CDTRP Research Services for the community
Since 2013, the CDTRP has supported research and innovation that addresses barriers within the fields of donation and transplantation, with the goal of advancing long-term health outcomes and quality of life for Canadian transplant patients. Over the course of the next few weeks, we will highlight the tools and resources that CDTRP can offer to assist you and your project for the upcoming spring grant competitions.
Management Resources & Small Meeting Support
Throughout a project’s life, the CDTRP Management Team can offer logistics support, including the organization of teleconferences, webinars, face-to-face meetings (when possible) and provide support for national collaboration building. We can help organize small research meetings with meeting space and technical support. We offer access to our communication platforms for team meetings, including webinars, zoom meetings, and our file-sharing system.
For more information, please email your request to firstname.lastname@example.org.
Free up your time. Get on with the research
Ever felt like your time just seems to get gobbled up doing stuff that isn’t research? You know… writing proposals, organizing meetings, putting teams together…. There’s a cure for that. It’s called the CDTRP. That’s where Matt Weiss went for logistics help to get the LEADDR project off the ground.
LEADDR was launched in 2020 to evaluate the legislative and system changes to donation in Nova Scotia, the first jurisdiction in North America to legislate opt-out consent. The unique partner-based model of project development, oversight and direction called for an enormous array of expertise.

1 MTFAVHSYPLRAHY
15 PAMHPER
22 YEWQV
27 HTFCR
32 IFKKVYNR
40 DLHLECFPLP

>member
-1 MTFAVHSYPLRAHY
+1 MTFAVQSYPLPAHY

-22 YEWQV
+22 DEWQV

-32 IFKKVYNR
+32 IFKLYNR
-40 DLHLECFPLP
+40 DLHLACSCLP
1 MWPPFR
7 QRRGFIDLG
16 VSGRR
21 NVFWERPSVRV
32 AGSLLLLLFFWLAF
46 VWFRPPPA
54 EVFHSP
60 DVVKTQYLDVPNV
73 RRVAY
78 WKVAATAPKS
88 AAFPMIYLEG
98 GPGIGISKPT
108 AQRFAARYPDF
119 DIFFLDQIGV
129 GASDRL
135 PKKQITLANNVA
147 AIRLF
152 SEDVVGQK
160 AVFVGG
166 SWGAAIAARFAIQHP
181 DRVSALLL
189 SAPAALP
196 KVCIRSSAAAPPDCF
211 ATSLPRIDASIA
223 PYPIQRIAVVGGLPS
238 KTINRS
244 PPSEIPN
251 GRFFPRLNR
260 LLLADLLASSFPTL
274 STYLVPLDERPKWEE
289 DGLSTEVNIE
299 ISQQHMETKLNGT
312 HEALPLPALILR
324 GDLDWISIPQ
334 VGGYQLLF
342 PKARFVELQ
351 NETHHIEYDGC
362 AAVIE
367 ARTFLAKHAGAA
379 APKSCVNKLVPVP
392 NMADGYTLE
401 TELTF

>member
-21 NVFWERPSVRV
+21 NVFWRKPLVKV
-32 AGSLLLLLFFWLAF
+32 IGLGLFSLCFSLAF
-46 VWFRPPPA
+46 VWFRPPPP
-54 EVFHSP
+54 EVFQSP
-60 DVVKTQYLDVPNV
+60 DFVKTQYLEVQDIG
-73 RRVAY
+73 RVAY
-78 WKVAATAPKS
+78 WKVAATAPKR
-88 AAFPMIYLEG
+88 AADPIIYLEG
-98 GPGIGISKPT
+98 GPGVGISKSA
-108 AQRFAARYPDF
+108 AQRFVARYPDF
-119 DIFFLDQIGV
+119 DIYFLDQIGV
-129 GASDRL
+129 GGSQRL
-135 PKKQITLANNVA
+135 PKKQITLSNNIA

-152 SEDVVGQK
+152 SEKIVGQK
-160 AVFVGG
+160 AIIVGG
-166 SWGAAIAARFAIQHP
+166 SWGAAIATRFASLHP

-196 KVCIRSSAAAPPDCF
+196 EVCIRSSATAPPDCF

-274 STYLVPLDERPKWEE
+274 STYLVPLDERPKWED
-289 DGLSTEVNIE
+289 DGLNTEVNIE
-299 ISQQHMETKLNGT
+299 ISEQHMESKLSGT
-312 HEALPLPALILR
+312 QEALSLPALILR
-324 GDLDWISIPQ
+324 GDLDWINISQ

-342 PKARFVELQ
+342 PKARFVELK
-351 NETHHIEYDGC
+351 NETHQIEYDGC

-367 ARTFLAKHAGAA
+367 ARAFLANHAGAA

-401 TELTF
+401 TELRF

“LEADDR wouldn’t have existed without the CDTRP,” says Matt. “It was a huge job to identify the gaps in our expertise, fill them with nurses, researchers, physicians and patient/family/donor partners for the project, and organize virtual meetings.”
“The CDTRP is where you go for logistics like grant-writing, bringing people together, increasing validity of your concept, and ensuring that findings and research questions are relevant to patient partners. There’s nowhere else that you can find that in a single organization.”
– Dr. Matt Weiss
As well, CDTRP Former Research Manager Chelsea Patriquin co-authored a proposal for $1.1 million from Health Canada, doing much of the initial number-crunching in the budget and the nitty-gritties such as layout, formatting and—to quote Matt—“all those things that really suck time when you’re putting a grant together.”
The CDTRP’s contribution didn’t stall after the grant is won. Interim Executive Director Patricia Gongal sits on the project steering committee, helping to integrate family/patient/donor partners, bringing her translation expertise to bear so LEADDR produces reports that are useful to the scientific community and the public alike, and increasing the project’s profile with a view to dissemination activities.
“I feel very strongly that there’s no better place to go to tap into a network on donation/transplantation research expertise in Canada. If you’re looking to expand the scope of your work, tap into the CDTRP”.